R.I.P. Voicemail is Dead 1984 – 2015

I regret to inform you that after a long difficult technological battle, Voicemail has passed away this year. It would have been roughly 31 years old. Voicemail is survived by its loving family: texting, instant chat and email. It will not be missed and there will be no service or fanfare.

voicemailSource – Reddit

If you wanted to get in touch with my father in the early 1980’s you would have to call our house, repeatedly if there was a busy signal or no one was home (please don’t call), mail him a letter (it probably would have just gotten lost) or come to our house in person (worst choice, we lived in the sticks) then came the Answering machine. The Answering machine (as it was called before the advancements that created voicemail) has been around since the 1900’s but didn’t take off commercially until 1984 when AT&T split up and customers finally had the freedom to buy their own telephone equipment instead of receiving it directly from the phone company. Having voicemail gave us the power to receive important messages even when we weren’t available to take the call. It was revolutionary for the time now it seems there is a change that is occurring again.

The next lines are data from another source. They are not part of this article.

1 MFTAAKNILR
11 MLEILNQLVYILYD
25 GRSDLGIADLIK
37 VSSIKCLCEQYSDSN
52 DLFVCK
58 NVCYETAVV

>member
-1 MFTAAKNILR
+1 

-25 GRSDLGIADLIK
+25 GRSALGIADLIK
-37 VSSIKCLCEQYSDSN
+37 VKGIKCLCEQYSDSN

GeorgeSource – IMGUR

Studies have shown that voicemail usage has been in decline year after year. People are finding that digging through multiple voice messages is a lot more time consuming then scanning emails. Voice messages can be unclear and both parties missing calls can lead to what is commonly known as “Phone Tag”. People under 35 (Millennials or Generation Y) have become accustomed to texting and instant messaging and find voicemail a time waster. Millennials prefers the ability for a quick reply from the receiver of the message. This current trend has lead to Coca Cola discontinuing their use of voice mail, which was announced in December 2014. Coca Cola went on to say the savings from eliminating voicemail will be around $100,000 a year and save countless work-hours in the form of productivity. I myself rarely use voicemail, if at all. On the rare occasion I do leave a voice message I also follow up with an email, which creates duplicate effort.


While it may not be entirely true that voicemail is dead, it seems to be heading that way. (in the same fashion as previous technology that went the way of the Dodo bird, technology like, dial up modems, zip drives, floppy disks, PDA’s, typewriters, Morse code….ok you get the idea.) In a world where people can connect directly to each other instantly it would seem like voicemail truly is a dying technology. So what is on life support now? Fax machines, Desktop computers, USB memory sticks, possibly even the landline telephone itself? Do you have an opinion or comment about voicemail or technology trends?


Written By:  – Brian K Wagner

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